How to Hide From Your Family 101

You’re cooped up and trying to socially distance yourself. By now, you’ve heard all the do’s and don’t to keep yourself healthy and sane. You’re even practicing some of them.  So far, so good. There might come a time when things get worse, you might live with a family that does not cope well with stress. To put it another way, a family member or two are could be driving you crazy.

You might be sick of looking at your screen or getting irritated with your lack of progress doing jigsaw puzzles or bothered by annoying family members. Your virtual office might be a mess. Clean and organized are two words you don’t have in your vast vocabulary. Be honest, is your virtual office clean and organized? I’m not suggesting you go on a Kondo-izing rampage in your workspace. You just don’t want people to see you’re online in your bedroom.

Do you have the tools needed to effectively cope with irritating family members in your jail-like situation? In an era of social-distancing, a new and creative approach is needed to survive and thrive.

It’s time to hide from your family.

Here are three tried and true things you can do to stave off house-bound family members. Let’s assume you don’t have a room to use as your virtual office.

TIP #1 Buy a foldable privacy screen and put it behind you. Put a sign on the back of the screen that says “Danger, Do NOT Enter”. You can buy a screen online. They come in all sizes, shapes, and prices.

TIP #2 Stay connected. If your Internet connection is not reliable or is slow, buy an ethernet cable connection instead of relying on Wi-Fi. Ethernet cables come in different colors. You’ll be the envy of your family with your colorful cable connection.

TIP #3 If you’re worried about nosy family members eavesdropping or lurking outside your virtual office, purchase a white noise reduction machine. They have the capability to muffle any annoying people sounds.

Send me an email if you have a tip or two to use to Hide From Your Family.

 

Next time, I’ll be discussing how introverts can make the most out of social-distancing networking.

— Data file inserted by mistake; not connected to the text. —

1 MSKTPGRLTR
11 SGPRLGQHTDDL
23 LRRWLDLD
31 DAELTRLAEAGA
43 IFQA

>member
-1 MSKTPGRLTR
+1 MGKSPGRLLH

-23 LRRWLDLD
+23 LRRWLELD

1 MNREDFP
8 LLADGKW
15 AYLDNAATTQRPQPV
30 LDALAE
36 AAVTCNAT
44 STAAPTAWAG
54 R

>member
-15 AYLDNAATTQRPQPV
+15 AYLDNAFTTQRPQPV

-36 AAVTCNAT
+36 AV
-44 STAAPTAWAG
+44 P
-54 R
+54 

Evan

Author of Critical Connections: The Step-by-Step Guide To Transforming Your Business Thru Referral Marketing.

The Perfect Way to Spend Time in a World of Social-Distancing

Let’s face it, you’re worn out playing CandyLand, piecing together jigsaw puzzles, and gorging on YouTube cooking shows. You’re tired of adhering to the one-sheet toilet paper protocol.

Here’s the antidote to your social-distancing problems: Hire your teenaged niece and nephew to build, fix or redesign your website.

If you somehow manage to get them on the phone, make sure you’re on the same talking level. After all, you don’t want to talk down to them.  Use powerful words such as Awesome…I Love It… Super…Super Cool. In response to a question, use the word “basically” as many times as you can.  Just don’t throw shade on the conversation.

If you’re using email to communicate about something complicated with your website, expect one-word answers. And, most importantly, don’t expect your email to get read.

A Picture is Worth a Few Words

Tell them to use a photograph of stacked rocks and gurgling water, prominently on your homepage. It is guaranteed to have a calming effect on visitors.

Tell them to find a place to insert a quote, preferably from an obscure 18th-century Polish philosopher. It will add a touch of class. And it will teach them a bit about history. I’m more of a Kramer fan and use “Who turns down a Junior Mint?” as a content theme.

To add credibility to your website, insert a photo of an empty waiting room. No website would be complete without your photograph.  The teens might suggest you use a selfie, glamour shot, or passport photo. Ask the teens for their suggestions.

 

Time Is Not Money

Here are two ways to handle the payment question with the teens.

1: Before the teens start working, do not discuss how much you will pay them. When the project is complete, surprise them with a gift card from Bed Bath & Beyond.

2: At the beginning of the project, ask them how much they’re going to charge. Don’t be surprised if they say, “Dunno. what do you think?”  Another response might be, “Lemme ask mom.”

Don’t be taken aback when in response to the question of “How long will the project take to complete?” They might say, “Hmm, I have to prepare for mid-term exams, and an upcoming debate club competition. Oh, I’m on the soccer team and have daily practice.”

Now it’s time to let the teens do their thing. Give them a wide berth and see what happens.

 

Evan Leepson, MBA is a marketing and organizational development consultant. He is the author of Critical

Connections: A Step-by-Step Guide to Transforming Your Business Through Referral Marketing